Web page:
Download This Sample
This sample is exclusively for KidsKonnect members!
To download this worksheet, click the button below to signup for free (it only takes a minute) and you'll be brought right back to this page to start the download!
Sign Me Up
Table of Contents
Hibernation is a state of drastically reduced metabolic activity and body temperature that some mammals adopt as a defense against harsh winter weather. All forms of winter dormancy in vertebrate animals are often referred to as hibernation.
See the fact file below for more information on Hibernation, or you can download our 27-page Hibernation worksheet pack to utilize within the classroom or home environment.
Key Facts & Information
- New research suggests that this kind of adaptation has a long history. According to sources, evidence points to a mammal that lived in Antarctica during the Early Triassic, some 250 million years ago, entering a state resembling sleep.
- The fossils show that torpor, which is a general term for hibernation and similar states in which animals temporarily lower their metabolic rate to get through a difficult season, arose in vertebrates even before mammals and dinosaurs evolved. Torpor is a general term for states in which animals temporarily lower their metabolic rate to get through a difficult season.
DORMANCY LINE-UP: HIBERNATION
- The majority of animals that hibernate need to store enough food or fat for the entire winter. Larger animals consume a lot of food in the summer and early fall and turn it into fat to utilize as fuel during the winter. Smaller animals, however, stockpile food to consume gradually throughout the winter.
- Rodents. Some rodent species may considerably lower their body temperature during the winter, in addition to the many rodent species that store food and slow their heart rate and metabolism. Arctic ground squirrels, whose body temperatures typically hover around 99˚F, can get as low as 27˚F.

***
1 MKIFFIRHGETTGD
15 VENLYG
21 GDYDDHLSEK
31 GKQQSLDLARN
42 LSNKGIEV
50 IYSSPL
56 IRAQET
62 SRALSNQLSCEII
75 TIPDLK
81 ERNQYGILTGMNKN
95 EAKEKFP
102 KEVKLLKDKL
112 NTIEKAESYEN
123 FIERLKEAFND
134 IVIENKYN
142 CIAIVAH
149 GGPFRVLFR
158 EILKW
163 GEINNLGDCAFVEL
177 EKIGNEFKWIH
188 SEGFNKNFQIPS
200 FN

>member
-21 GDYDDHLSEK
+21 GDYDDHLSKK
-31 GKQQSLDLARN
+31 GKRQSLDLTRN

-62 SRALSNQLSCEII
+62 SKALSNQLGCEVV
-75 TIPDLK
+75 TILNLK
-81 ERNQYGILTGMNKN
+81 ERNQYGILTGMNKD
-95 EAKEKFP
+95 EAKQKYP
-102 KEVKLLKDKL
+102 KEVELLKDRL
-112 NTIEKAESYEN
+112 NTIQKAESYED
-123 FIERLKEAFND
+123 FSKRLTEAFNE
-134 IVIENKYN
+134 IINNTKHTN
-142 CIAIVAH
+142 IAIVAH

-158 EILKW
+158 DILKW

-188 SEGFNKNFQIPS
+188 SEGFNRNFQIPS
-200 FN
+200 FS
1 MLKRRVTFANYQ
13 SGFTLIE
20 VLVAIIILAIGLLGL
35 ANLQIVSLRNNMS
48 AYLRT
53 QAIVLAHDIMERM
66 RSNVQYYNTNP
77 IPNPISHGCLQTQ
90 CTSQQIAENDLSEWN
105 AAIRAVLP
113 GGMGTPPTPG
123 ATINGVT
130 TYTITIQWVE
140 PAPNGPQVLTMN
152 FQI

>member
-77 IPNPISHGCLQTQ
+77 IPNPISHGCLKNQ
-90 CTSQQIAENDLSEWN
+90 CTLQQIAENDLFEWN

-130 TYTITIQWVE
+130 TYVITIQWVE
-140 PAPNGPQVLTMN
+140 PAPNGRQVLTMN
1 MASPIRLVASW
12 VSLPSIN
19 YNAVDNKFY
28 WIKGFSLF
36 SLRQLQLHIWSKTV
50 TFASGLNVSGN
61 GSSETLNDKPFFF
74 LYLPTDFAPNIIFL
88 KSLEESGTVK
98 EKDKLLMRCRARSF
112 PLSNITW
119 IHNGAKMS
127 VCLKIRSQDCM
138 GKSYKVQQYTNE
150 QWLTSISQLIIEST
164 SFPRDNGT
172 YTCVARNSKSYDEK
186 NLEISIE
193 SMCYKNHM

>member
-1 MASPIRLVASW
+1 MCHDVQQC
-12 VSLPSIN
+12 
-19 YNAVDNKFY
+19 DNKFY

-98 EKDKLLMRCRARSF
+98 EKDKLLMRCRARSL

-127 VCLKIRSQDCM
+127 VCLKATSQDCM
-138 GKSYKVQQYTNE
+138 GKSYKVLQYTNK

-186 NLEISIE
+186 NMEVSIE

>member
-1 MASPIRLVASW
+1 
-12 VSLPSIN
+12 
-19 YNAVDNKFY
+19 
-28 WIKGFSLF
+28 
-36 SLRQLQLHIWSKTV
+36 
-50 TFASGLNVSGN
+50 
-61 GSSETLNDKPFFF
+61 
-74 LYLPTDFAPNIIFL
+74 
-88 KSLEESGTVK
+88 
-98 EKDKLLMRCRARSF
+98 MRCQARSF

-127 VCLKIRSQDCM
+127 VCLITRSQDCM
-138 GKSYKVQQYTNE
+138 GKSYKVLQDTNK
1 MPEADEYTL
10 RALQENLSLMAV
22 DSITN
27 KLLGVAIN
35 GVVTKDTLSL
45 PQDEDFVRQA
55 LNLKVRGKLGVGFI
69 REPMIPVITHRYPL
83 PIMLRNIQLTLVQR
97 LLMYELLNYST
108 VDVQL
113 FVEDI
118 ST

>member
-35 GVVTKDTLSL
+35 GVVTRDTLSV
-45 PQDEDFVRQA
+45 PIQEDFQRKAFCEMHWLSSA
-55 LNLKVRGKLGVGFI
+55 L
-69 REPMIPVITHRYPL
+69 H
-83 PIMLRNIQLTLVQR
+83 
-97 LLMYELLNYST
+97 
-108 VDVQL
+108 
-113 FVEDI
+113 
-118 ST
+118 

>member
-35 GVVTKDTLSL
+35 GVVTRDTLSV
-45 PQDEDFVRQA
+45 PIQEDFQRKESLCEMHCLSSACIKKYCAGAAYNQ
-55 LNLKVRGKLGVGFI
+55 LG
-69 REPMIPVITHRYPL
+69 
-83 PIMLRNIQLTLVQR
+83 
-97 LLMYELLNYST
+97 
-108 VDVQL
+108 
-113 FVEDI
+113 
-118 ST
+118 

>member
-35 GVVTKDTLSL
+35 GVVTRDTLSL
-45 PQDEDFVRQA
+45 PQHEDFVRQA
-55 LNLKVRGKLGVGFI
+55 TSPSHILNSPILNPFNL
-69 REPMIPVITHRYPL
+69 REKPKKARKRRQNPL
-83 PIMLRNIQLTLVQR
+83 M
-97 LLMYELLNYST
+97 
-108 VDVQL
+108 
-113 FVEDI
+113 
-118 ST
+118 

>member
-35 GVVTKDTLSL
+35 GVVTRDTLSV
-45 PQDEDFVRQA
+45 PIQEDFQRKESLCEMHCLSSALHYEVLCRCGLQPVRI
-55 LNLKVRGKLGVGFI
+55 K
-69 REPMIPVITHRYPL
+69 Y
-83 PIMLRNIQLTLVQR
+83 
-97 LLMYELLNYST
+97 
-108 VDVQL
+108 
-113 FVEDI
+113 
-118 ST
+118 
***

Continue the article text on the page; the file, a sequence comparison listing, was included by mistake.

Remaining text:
- Frogs. In order to protect themselves from the extremes of cold and dryness that can occur throughout the winter, frogs and other amphibians must hide. They scavenge for a variety of places to hide from the elements in order to survive.
- Bears. Because their body temperatures do not drop throughout the winter, bears are not real hibernators. They are excellent at dormancy, though. In order to survive the wintertime food shortage, bears can slow down all of their bodily processes.
- Snakes. Reptiles begin to brumate in the late fall and will not eat over the winter; however, they will need to sip water.
- Bats. As they wait out for winter or for food to become more plentiful in the spring, some species of bats are another type of true hibernators, with their metabolism, heart rate, and body temperature all lowering. During the winter, these incredible creatures roost in locations like caverns.
- Marmots can spend up to eight months hibernating. They only take two to three breaths per minute, and during hibernation, their heartbeat decreases from 120 beats per minute to 3 to 4 beats
- The only bird species that is known to hibernate is the Common Poorwill. It chooses a location beneath flat rocks or decaying logs, where it lives for up to five months. It takes seven hours to return to its usual temperature when hibernation is over.
- Bats may hibernate for some of the longest periods when left alone. Big brown bats can hibernate for 64–66 days in the wild, but one lasted an amazing 344 days in captivity. Some bats only breathe every two hours, and their heart rates plummet from 1000 to merely 25 beats per minute.
- Box turtles that are hibernating can be found in well-hidden locations throughout North and South America. Depending on the area and subspecies of turtles, the period of their winter hibernation can range from 77 to 154 days.
- After hibernating for 6 to 8 months, the queen bee will reappear, warm up, and then find a suitable location to construct a nest and produce an entirely new colony of bees.